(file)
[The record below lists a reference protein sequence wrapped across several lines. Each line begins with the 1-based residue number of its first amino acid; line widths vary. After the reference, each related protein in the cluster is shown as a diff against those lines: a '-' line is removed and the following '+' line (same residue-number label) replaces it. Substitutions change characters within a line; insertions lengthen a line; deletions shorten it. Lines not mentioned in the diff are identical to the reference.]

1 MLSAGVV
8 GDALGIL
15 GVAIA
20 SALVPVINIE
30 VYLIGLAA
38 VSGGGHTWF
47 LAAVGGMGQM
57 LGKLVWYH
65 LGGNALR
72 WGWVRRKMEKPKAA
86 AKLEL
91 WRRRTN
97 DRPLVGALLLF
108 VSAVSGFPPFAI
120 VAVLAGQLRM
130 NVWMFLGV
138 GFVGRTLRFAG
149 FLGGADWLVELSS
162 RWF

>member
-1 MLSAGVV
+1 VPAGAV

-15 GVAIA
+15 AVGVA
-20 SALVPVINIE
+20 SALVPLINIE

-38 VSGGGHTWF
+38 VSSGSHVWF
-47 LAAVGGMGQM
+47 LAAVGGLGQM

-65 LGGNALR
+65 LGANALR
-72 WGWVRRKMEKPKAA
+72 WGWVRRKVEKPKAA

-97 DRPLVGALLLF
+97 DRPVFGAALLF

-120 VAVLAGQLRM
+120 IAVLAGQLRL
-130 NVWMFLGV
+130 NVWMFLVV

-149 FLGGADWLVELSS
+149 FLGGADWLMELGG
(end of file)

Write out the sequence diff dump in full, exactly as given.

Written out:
[The record below lists a reference protein sequence wrapped across several lines. Each line begins with the 1-based residue number of its first amino acid; line widths vary. After the reference, each related protein in the cluster is shown as a diff against those lines: a '-' line is removed and the following '+' line (same residue-number label) replaces it. Substitutions change characters within a line; insertions lengthen a line; deletions shorten it. Lines not mentioned in the diff are identical to the reference.]

1 MLSAGVV
8 GDALGIL
15 GVAIA
20 SALVPVINIE
30 VYLIGLAA
38 VSGGGHTWF
47 LAAVGGMGQM
57 LGKLVWYH
65 LGGNALR
72 WGWVRRKMEKPKAA
86 AKLEL
91 WRRRTN
97 DRPLVGALLLF
108 VSAVSGFPPFAI
120 VAVLAGQLRM
130 NVWMFLGV
138 GFVGRTLRFAG
149 FLGGADWLVELSS
162 RWF

>member
-1 MLSAGVV
+1 VPAGAV

-15 GVAIA
+15 AVGVA
-20 SALVPVINIE
+20 SALVPLINIE

-38 VSGGGHTWF
+38 VSSGSHVWF
-47 LAAVGGMGQM
+47 LAAVGGLGQM

-65 LGGNALR
+65 LGANALR
-72 WGWVRRKMEKPKAA
+72 WGWVRRKVEKPKAA

-97 DRPLVGALLLF
+97 DRPVFGAALLF

-120 VAVLAGQLRM
+120 IAVLAGQLRL
-130 NVWMFLGV
+130 NVWMFLVV

-149 FLGGADWLVELSS
+149 FLGGADWLMELGG